In this recession, a high school diploma or even a college degree is no guarantee that you will have a job or a decent income. But for African Americans, the situation is worse than for any other group.
African Americans face a “considerable disadvantage” in finding jobs compared with their white, Hispanic, and Asian counterparts, the report says.
In the first half of 2010, the jobless rate for African American high school graduates between the ages of 16 and 24 was 31.3 percent, practically 10 percentage points higher than for whites in the same category (21.4 percent). The unemployment rate among Latino high school graduates was 23.8 percent and 21.6 percent for Asian Americans.
While the employment picture is much better for young workers who graduated from college, the reality, says the report’s author, Algernon Austin is “even recent college graduates have seen a significant decline in their likelihood of finding work since 2007.”
The unemployment rate for young black college graduates was 15.4 percent the first half of this year, up from 8.4 percent in the first half of 2007.The jobless rate for young white college graduates is 7.9 percent, less than the national average unemployment rate of 9.6 percent. According to the report:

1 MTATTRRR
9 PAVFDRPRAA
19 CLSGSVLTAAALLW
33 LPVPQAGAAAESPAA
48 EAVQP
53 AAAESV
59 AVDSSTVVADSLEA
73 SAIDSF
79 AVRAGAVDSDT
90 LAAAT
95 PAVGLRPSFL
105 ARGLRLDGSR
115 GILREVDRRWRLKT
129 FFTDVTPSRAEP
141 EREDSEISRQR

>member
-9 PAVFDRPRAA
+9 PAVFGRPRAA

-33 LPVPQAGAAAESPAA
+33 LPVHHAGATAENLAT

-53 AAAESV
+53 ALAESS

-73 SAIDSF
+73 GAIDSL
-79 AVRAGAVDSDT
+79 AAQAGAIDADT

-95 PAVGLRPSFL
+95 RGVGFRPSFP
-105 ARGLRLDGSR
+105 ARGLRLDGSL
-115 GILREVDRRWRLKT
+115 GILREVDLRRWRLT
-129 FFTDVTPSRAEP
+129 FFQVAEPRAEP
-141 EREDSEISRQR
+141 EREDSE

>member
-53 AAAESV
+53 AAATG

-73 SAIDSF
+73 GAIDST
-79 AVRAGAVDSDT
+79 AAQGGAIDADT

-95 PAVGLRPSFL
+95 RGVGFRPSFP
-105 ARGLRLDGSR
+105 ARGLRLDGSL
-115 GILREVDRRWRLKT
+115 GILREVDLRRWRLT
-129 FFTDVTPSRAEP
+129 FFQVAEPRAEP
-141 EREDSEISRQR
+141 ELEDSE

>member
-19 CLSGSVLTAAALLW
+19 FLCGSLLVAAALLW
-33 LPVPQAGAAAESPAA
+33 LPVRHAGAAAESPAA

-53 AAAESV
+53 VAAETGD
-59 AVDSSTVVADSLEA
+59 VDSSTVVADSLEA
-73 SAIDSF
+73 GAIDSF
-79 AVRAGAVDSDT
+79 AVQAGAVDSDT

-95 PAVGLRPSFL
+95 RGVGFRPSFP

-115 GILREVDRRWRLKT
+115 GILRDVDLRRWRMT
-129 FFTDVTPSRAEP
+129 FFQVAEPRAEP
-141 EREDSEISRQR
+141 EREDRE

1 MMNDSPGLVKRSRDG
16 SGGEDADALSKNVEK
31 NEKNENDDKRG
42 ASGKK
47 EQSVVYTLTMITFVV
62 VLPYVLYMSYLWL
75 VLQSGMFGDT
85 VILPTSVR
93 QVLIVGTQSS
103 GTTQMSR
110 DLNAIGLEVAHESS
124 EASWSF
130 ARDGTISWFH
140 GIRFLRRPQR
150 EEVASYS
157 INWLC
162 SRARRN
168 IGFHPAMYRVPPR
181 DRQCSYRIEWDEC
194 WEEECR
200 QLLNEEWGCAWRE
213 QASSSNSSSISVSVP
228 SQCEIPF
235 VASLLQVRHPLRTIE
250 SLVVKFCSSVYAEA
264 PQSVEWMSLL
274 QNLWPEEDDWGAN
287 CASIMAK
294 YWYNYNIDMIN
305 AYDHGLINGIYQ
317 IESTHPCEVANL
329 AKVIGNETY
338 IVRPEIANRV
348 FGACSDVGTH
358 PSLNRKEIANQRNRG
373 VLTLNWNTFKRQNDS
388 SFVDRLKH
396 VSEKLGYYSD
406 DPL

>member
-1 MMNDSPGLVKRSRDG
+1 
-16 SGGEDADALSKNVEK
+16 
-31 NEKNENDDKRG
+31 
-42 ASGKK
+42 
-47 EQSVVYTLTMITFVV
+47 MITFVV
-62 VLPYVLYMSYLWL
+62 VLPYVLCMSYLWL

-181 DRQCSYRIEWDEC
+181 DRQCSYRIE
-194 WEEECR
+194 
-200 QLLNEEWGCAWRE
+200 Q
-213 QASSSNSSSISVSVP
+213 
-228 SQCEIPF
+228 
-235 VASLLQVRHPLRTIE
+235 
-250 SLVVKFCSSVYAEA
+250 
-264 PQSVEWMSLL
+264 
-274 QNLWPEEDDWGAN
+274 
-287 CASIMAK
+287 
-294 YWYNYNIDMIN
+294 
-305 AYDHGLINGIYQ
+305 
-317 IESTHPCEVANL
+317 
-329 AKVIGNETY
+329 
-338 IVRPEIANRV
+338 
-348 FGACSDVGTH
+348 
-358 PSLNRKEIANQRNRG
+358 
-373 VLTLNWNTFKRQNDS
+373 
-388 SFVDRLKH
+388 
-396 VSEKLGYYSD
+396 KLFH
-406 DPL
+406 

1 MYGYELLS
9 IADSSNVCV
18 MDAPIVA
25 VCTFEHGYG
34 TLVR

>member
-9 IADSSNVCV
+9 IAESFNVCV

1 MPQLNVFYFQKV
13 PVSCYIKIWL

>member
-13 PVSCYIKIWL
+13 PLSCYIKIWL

The Great Recession has pushed up the white recent college graduate unemployment rate, but it is still lower than the black rate before the recession began.
Asian American college graduates had the second-highest jobless rate in the first half of 2007, and saw the largest increase in their unemployment rate in three years, rising from 6.8 percent to 16.2 percent.
The Latino unemployment rate for college graduates was close to that for whites, but grew more rapidly during the economic downturn, rising from 4.1 percent in the first half of 2007 to 11.8 percent in the first half of 2010.
The unemployment situation for young African American college grads is exacerbated by the huge college debt load they carry. The report shows African American college graduates “were the worst off in terms of education loan debt.”
Read the full report, “In Graduate Employment Gap: Students of Color Losing Ground,” here.